Making down town like a new town
Tuesday, October 15, 2002
Revitalizing a downtown district takes enthusiasm and long-term commitment.
Cape Girardeau's Main Street organization -- Old Town Cape -- is facing a significant period. It is a volunteer-driven organization that provides educational and organizational revitalization support to the downtown business district.
Old Town Cape executive director Catherine Dunlap has been on the job two years, laying much of the groundwork for downtown improvement and trying to get business leaders and city leaders to meld.
Soon, Dunlap, the Old Town Cape Board of Directors and a state adviser will meet to plot a five-year plan.
Dunlap said the board will try to develop a plan that will best complement the downtown area's major upcoming projects: the Marquette Hotel renovation into state offices; the completion of the Bill Emerson Memorial Bridge; the new federal building; and the proposed Southeast Missouri State University river campus for performing arts.
Also of concern are six vacant buildings downtown. They are located at 35 N. Main, 113 Independence, 26 N. Spanish, 121 Broadway, 835 Broadway and 821-D Broadway. All are available for purchase or lease.
The vacant buildings not withstanding, it seems that the pieces are in place for a downtown turnaround, and many downtown people -- including members of the Downtown Merchants Association -- show enthusiasm. But ultimately the future of downtown, or at least the success of the Main Street program, will depend on putting ardor into action, said Randy Gray, the Missouri Main Street coordinator.
Normally, Main Street programs have their most visible improvements within five to 10 years of starting, Gray said. The state's involvement in any program is only to provide techniques and strategies.
Downtown revitalization is an ongoing effort, and it's up to the local communities to raise the money to carry out those strategies, Gray said.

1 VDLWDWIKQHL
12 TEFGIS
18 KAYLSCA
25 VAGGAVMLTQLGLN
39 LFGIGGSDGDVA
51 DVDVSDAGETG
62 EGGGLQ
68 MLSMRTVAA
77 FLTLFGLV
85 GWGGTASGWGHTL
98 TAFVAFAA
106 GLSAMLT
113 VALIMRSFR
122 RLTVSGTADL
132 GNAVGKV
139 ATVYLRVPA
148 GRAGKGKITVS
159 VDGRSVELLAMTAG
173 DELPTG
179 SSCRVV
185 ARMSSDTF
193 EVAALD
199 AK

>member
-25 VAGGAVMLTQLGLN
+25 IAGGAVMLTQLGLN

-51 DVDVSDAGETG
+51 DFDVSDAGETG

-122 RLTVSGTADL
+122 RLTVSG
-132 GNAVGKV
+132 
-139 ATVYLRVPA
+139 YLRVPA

Both Dunlap and board of directors president Ted Coalter say they have been impressed with the financial backing and the volunteer efforts in the first two years.
"Things are going very, very well," Coalter said. "You've got to crawl before you walk. What we've got is people breaking doors down saying 'What can I do?' The support isn't just coming from downtown, but all over Cape. They see the value of downtown and we're thankful they feel that way."
Dunlap said she is thrilled with the financial backing of private businesses. Since November 2000, private businesses have spent $17 on their properties for every dollar donated to Old Town Cape. She considers this an impressive ratio, since few incentives have been offered yet. She said a mature Main Street program averages $25 per $1 donation. She compliments the Downtown Merchants Association for its interest in the endeavor.
Two businesses in particular stand out in Dunlap's mind as pioneers of Old Town Cape's vision.
Dunlap said she was able to provide some consulting help for Renaissance and Lang Jewelers, which have both been remodeled to bring back the historical features of their buildings.
Dunlap said she hopes others follow suit, especially since a group of 10 Southeast Missouri State University students volunteered to develop guidelines for improving facades for the historic buildings downtown. This project is in the final editing process as Old Town Cape works in conjunction with the city's Historic Preservation Commission.
Old Town Cape received good news several weeks ago as Gov. Bob Holden announced $101,970 in tax credits for those who donate to Old Town Cape as part of the Neighborhood Assistance Program.
Dunlap said it is a 50-percent tax credit, meaning a business could donate $2,000 and receive a $1,000 tax credit later.